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Editorial

It’s magical, but not the kind you find at Macy’s

Christmas Day is less than a week away and we can’t help but wonder just how merry our local citizens are feeling.
With many out of work and others making plans to leave the region in search of opportunity, we can’t help but believe the Christmas spirit this season may elude more than a few.
It is during times like these that one, perhaps, can find comfort in knowing the true reason the day is important to mankind rather than realizing why it is important to the retail industry.
Actually, no matter the country’s economic status, we feel it’s important to remember “the reason for the season” over and above the clamor of holiday shoppers and loud announcements blaring from televisions and radios of “On sale now!” and “Don’t miss out!”
Truth is, many do miss out. Not just this year, but in many. As a child, I recall my mother once admonishing to “not go to school and start asking other children what they got for Christmas.” At the time, I wondered at that piece of advice. Now, I realize, others don’t always get a visit from Santa.
Recently, we noticed a post on Facebook — yes, good old social media at play, but this time in a very good way. The Facebook “friend” posting his comment suggested that parents keep their “Santa” gifts simple. Perhaps Santa could bring a board game or two, a dump truck, a ball, a doll, an art set. But if plans are for Santa to bring the family children expensive items such as televisions, laptops, cell phones, tablets, bicycles — maybe Mom and Dad could just ‘fess up and admit those gifts are from them. The reasoning behind the suggestion? Because each family comes from a different economic background and therefore, all families cannot afford expensive “Santa” gifts.
If we keep Santa’s gifts simple, it’s much easier to explain to a less fortunate child why his classmate got a new laptop or game system and he got a basketball and new tennis shoes. Otherwise, how does a child reconcile how it is that Santa found his classmate more deserving of expensive items than he himself?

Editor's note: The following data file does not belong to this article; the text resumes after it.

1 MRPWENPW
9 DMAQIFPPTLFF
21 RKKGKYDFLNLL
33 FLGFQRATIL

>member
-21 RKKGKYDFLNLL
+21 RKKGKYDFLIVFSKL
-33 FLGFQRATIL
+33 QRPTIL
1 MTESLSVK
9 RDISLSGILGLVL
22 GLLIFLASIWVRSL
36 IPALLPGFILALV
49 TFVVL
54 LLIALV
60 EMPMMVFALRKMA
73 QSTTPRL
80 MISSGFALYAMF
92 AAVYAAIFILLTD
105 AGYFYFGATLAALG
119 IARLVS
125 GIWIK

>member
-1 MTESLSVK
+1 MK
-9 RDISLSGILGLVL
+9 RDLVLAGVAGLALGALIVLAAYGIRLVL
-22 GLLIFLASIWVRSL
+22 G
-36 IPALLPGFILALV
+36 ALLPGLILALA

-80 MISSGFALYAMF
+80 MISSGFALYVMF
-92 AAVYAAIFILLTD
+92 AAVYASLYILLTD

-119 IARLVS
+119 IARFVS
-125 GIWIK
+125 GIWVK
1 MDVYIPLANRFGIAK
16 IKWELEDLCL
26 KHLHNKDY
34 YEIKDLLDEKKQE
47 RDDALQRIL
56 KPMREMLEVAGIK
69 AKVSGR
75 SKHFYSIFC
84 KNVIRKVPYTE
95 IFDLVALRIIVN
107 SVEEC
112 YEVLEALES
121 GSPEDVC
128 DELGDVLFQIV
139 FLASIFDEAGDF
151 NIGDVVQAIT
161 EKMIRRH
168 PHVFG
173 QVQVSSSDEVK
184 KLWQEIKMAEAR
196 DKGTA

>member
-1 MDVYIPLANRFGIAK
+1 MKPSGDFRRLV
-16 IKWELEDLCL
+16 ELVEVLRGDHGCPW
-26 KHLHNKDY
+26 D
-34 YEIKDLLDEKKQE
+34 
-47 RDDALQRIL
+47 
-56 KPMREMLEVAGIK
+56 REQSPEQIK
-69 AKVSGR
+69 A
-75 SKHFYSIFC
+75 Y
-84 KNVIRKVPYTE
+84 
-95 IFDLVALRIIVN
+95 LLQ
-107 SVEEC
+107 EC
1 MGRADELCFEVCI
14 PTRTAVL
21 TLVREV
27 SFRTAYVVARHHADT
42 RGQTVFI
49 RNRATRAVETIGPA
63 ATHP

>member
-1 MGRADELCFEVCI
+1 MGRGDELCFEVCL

We realize that many will not utilize our Facebook friend’s suggestion but we think it’s worth noting, just the same.
And, just in case you find yourself trying to explain how Santa brings “big stuff” to some but not to all, and faltering with your words, how about just ‘fessin’ up completely and explaining that Christmas is not really about presents and tinsel at all but about One who shines far brighter and brings gifts much more precious than any found underneath a tree.


Darts and Laurels

A laurel to Johnson County’s ‘Work Ready’ preparedness — the cream always rises!

A dart to highway fatalities — so hard for those left behind.

A laurel to the Stafford House dinner theatres — encouraging community interaction in a variety of ways!

A dart to ‘truck vs. train’ incidents — trains always win!

A laurel to seasonal community activities — building trust, camaraderie.


Guest Editorials

DUI sentencing rules in need of change

By Jim Paxton
The Paducah Sun

Assistant County Attorney Todd Jones of McCracken County is lobbying for a change in the way some people are sentenced in first offense driving under the influence cases. And his argument is not falling on deaf ears, as state Rep. Gerald Watkins of Paducah says he will pre-file a bill this week in the General Assembly to modify the sentencing rules.
Specifically, Jones and Watkins want jurors to be told during the sentencing phase if the conviction of a person for first offense DUI really is their first.
As it now stands under Kentucky law, anyone convicted of DUI who has not had a previous DUI within the past five years is charged with first offense DUI. But in fact many of those people - more than 1 out of four - do have a previous DUI, just not within the past 5 years.
Under current sentencing standards, juries cannot be informed about those previous DUI convictions. Jones says that’s wrong. “You see a lot of first offenses when it’s actually their third or fourth,” he says. But because that information is presently kept from jurors, Jones says it is difficult to argue for harsher sentences in such cases.
“All the jury is allowed to know is what is involved in that case, not the individual’s history,” he says. Thus they are puzzled when prosecutors seek to come down hard on someone convicted of what appears to be a misdemeanor first offense.
There is a broad array of sentencing options for first offense DUI under Kentucky law. The fine can range from $200 to $500. The jail sentence can range from 2 to 30 days. There is a license suspension, ranging from 30 to 120 days and courts also can require between 48 hours and 30 days of community labor.
But juries typically recommend sentences at the low end of the scale in first offense cases.